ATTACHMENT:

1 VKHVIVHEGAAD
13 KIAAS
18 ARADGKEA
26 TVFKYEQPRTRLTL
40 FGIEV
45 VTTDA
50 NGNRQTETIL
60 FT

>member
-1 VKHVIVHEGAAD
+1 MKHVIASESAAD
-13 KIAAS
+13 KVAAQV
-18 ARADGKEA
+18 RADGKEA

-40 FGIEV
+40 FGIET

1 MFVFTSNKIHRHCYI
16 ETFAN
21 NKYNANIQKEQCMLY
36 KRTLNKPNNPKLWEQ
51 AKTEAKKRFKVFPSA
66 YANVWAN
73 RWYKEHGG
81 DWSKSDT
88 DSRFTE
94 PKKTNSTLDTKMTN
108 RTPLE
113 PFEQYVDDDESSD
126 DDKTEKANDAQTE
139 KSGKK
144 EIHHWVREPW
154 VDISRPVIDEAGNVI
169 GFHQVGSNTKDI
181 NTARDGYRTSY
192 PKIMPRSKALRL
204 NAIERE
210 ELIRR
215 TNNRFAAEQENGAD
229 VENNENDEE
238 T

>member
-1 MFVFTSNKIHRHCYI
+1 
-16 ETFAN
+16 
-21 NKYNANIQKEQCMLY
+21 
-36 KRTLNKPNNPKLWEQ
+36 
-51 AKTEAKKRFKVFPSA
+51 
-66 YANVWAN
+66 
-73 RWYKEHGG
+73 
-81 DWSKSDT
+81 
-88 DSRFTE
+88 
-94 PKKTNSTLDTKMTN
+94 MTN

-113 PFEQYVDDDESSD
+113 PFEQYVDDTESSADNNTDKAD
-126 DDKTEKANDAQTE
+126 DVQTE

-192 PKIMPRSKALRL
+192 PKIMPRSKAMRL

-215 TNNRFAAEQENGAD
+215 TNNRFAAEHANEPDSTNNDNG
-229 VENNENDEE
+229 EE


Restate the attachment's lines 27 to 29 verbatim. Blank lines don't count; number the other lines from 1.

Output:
94 PKKTNSTLDTKMTN
108 RTPLE
113 PFEQYVDDDESSD